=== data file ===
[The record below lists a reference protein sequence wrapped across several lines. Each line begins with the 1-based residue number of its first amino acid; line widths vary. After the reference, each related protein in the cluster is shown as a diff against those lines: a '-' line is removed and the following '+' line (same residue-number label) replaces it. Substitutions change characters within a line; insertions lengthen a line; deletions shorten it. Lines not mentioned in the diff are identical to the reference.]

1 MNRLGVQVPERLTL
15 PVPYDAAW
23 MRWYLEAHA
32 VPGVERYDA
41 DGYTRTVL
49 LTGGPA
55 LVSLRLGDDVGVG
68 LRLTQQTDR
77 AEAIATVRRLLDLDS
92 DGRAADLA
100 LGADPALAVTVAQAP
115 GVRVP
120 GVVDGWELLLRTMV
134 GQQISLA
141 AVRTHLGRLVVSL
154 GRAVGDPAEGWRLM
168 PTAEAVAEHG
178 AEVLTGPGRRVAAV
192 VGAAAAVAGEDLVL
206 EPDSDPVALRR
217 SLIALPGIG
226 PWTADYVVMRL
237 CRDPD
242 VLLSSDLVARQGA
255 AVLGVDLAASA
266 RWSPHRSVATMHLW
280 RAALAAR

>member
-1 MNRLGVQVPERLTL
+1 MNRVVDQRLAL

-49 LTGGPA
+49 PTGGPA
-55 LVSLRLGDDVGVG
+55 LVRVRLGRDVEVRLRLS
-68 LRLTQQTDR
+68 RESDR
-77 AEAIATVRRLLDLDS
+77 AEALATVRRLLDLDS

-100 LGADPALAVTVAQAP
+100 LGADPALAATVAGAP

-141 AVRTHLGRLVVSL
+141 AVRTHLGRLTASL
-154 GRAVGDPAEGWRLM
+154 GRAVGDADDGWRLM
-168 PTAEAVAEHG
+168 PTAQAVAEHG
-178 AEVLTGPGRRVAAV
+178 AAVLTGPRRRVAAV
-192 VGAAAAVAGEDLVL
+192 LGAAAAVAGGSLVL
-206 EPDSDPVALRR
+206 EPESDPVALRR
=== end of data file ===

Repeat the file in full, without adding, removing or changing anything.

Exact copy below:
[The record below lists a reference protein sequence wrapped across several lines. Each line begins with the 1-based residue number of its first amino acid; line widths vary. After the reference, each related protein in the cluster is shown as a diff against those lines: a '-' line is removed and the following '+' line (same residue-number label) replaces it. Substitutions change characters within a line; insertions lengthen a line; deletions shorten it. Lines not mentioned in the diff are identical to the reference.]

1 MNRLGVQVPERLTL
15 PVPYDAAW
23 MRWYLEAHA
32 VPGVERYDA
41 DGYTRTVL
49 LTGGPA
55 LVSLRLGDDVGVG
68 LRLTQQTDR
77 AEAIATVRRLLDLDS
92 DGRAADLA
100 LGADPALAVTVAQAP
115 GVRVP
120 GVVDGWELLLRTMV
134 GQQISLA
141 AVRTHLGRLVVSL
154 GRAVGDPAEGWRLM
168 PTAEAVAEHG
178 AEVLTGPGRRVAAV
192 VGAAAAVAGEDLVL
206 EPDSDPVALRR
217 SLIALPGIG
226 PWTADYVVMRL
237 CRDPD
242 VLLSSDLVARQGA
255 AVLGVDLAASA
266 RWSPHRSVATMHLW
280 RAALAAR

>member
-1 MNRLGVQVPERLTL
+1 MNRVVDQRLAL

-49 LTGGPA
+49 PTGGPA
-55 LVSLRLGDDVGVG
+55 LVRVRLGRDVEVRLRLS
-68 LRLTQQTDR
+68 RESDR
-77 AEAIATVRRLLDLDS
+77 AEALATVRRLLDLDS

-100 LGADPALAVTVAQAP
+100 LGADPALAATVAGAP

-141 AVRTHLGRLVVSL
+141 AVRTHLGRLTASL
-154 GRAVGDPAEGWRLM
+154 GRAVGDADDGWRLM
-168 PTAEAVAEHG
+168 PTAQAVAEHG
-178 AEVLTGPGRRVAAV
+178 AAVLTGPRRRVAAV
-192 VGAAAAVAGEDLVL
+192 LGAAAAVAGGSLVL
-206 EPDSDPVALRR
+206 EPESDPVALRR